Yesterday was the day my summer reading reached critical mass. Isolated connections had been firing off here and there. For instance, problems raised in an article on women’s rights in China in the book The Unfinished Revolution falling into the framework for analyzing markets proposed by Daniel Finn’s The Moral Ecology of Markets. But yesterday all of my reading coalesced into one glowing, pulsing, energy-producing mass.
I was sitting on a lawn chair in the speckled shade of a cherry tree on a cliff overlooking the Pacific ocean surrounded by the sound of crashing waves and singing cicadas, reading the closing chapter of Rethinking Globalization: Teaching for Justice in an Unjust World. I was thinking, “I still don’t know exactly what the International Monetary Fund or the World Bank are and whether the role they play in the world economy is good or evil. But Daniel Finn equipped me with a framework that will help me ask the questions to pursue that line of inquiry.”
I don’t know much about genetically modified food or patented crops, either--both topics in the previous chapter, “Just Food.” But maybe I don’t need to. Maybe I don’t even need to have a final answer on whether it’s right or wrong. Maybe, in fact, it is better to introduce students to the issues, brainstorm the questions and possible sources, and model working alongside them to find answers to real questions.
My thinking is confirmed by Thomas McCann and his colleagues in Teaching Matters Most: A School Leader’s Guide to Improving Classroom Instruction. Among other “key factors in teaching that will advance learning and foster positive learning environments,” they list the following:
- “Learners engage with each other in purposeful conversations that support inquiry and involve them in practicing the procedures that are important to the discipline and can transfer to new problem solving, thinking, and performance occasions” (38).
- Instructional activities provide students with “learning experiences that help them to gain a deep understanding of the content, advance their communications skills, and learn procedures that they can apply in challenging real-world situations” (39).
This year is the perfect opportunity to tackle hard questions like these in our classes at Christian Academy in Japan (CAJ) because our theme is Do Hard Things, based on the book of that title by Alex and Brett Harris (subtitled A Teenage Rebellion against Low Expectations). The teen twin authors tell many stories of young people running political campaigns, starting non-profit organizations, and speaking before large audiences for causes they care passionately about.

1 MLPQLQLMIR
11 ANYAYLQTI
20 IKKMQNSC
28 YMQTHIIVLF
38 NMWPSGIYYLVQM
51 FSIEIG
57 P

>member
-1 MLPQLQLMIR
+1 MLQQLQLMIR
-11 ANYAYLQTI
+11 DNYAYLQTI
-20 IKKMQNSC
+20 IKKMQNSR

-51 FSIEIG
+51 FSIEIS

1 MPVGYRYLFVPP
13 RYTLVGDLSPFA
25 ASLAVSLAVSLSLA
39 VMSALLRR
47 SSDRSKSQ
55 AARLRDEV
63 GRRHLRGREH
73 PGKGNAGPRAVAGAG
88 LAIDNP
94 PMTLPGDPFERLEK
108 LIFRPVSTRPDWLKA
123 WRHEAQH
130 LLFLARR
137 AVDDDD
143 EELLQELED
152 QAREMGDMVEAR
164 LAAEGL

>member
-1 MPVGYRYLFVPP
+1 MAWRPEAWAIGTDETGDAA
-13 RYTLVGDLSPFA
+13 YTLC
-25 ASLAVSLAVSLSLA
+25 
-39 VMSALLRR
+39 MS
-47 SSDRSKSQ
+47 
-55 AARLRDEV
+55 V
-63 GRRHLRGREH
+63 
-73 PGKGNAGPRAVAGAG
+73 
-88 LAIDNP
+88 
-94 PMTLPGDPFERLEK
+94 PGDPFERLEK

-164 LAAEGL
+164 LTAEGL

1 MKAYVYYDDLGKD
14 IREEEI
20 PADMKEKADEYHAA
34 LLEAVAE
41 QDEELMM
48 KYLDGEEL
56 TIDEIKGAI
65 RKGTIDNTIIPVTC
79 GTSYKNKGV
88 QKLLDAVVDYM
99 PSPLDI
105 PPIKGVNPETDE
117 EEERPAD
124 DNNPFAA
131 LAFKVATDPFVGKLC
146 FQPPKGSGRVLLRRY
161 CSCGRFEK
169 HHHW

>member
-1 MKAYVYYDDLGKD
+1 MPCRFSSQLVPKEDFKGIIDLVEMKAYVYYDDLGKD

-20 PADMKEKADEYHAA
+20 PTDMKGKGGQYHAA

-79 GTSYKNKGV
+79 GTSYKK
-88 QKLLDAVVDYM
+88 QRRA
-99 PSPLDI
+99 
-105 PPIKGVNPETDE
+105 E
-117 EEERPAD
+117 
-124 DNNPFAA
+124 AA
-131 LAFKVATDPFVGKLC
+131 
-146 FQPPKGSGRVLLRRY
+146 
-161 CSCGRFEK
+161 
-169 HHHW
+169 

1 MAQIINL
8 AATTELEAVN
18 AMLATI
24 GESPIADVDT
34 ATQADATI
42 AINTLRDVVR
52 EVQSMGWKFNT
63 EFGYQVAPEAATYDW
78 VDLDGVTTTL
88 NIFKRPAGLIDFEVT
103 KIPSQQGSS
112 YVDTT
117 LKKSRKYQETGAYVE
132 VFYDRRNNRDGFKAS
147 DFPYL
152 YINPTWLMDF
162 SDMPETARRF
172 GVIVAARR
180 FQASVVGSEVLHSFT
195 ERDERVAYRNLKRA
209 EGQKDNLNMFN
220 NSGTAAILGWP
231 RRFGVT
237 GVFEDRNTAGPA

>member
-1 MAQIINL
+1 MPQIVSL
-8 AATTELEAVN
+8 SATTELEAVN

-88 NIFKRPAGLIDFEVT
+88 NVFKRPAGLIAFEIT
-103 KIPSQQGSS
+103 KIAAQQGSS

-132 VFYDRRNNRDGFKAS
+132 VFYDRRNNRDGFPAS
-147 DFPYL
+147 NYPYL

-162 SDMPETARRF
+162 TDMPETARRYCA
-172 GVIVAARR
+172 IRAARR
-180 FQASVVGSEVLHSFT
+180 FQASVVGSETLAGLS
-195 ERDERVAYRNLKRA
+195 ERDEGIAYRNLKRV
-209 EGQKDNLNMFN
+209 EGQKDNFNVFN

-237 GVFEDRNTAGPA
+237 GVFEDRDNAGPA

I like those stories. And I like that the book doesn’t limit to newsworthy activities the hard things it challenges teens to, but identifies 5 different types of hard things in chapters 5 - 9:
- Things outside your comfort zone
- Things “beyond what’s expected or required”
- Things that require collaboration because they are “too big for you to do alone”
- Things that are so small they don’t seem important because the payoff in in the long-term
- Things that require you to take a lonely stand
On the other hand, I do have to admit to the same love-hate relationship with this book that I have with inspirational teacher movies like Freedom Writers, Stand and Deliver, To Sir with Love, and all that ilk. First response: “Yea! Someone caring and making a difference!” Second response: “Wait, you think no teacher ever tried student journalling before?” They ignore all those before who have cared passionately and labored skillfully and faithfully.
Which brings me back to Rethinking Globalization and an essay it contains adapted from a speech by a 13-year-old boy addressing a crowd of nearly 3,000 at the 1996 American Federation of Teachers convention. He had founded the anti-child-slavery organization Free the Children. Alex and Brett were 7 years old. This young man challenged his audience, “As educators, you are such a powerful group. You have the power to motivate people, to stand up, and to bring about a change....Today, if I leave behind one message with you, it will be to believe in us, the young people of today. Don’t be afraid to challenge us to play a greater role in society, and please, don’t under-estimate who we are or what we can do. Our generation may just surprise you” (326).
By the way, the particular example of child-slavery mentioned in the speech was Nike, which, largely in response to bad press in the 1990’s, is now making efforts at transparency and social and environmental accountability. People have been motivated to care what happens to other people far away, and to vote with their purchasing power in such a way that an international brand name chose to invest in an ethical mode of operation.
May Alex and Brett Harris inspire this generation because each generation needs its own inspiration. And may I and my colleagues at CAJ (and in other Christian schools around the world) grow even better at the excellent teaching practices that will continue to challenge our students to master the content, skills, and ways of thinking that will enable them to impact the world for Christ.
Bigelow, Bill, and Bob Peterson, ed. Rethinking Globalization: Teaching for Justice in an Unjust World. Milwaukee, WI: Rethinking Schools, 2002.
Finn, Daniel K. The Moral Ecology of Markets: Assessing Claims about Markets and Justice. New York: Cambridge University Press, 2006.
Harris, Alex and Brett. Do Hard Things: A Teenage Rebellion Against Low Expectations. Colorado Springs, CO: Multnomah Books, 2008.
McCann, Thomas M., Alan C. Jones, and Gail A. Aronoff. Teaching Matters Most: A School Leader’s Guide to Improving Classroom Instruction. Thousand Oaks, CA: Corwin, 2012.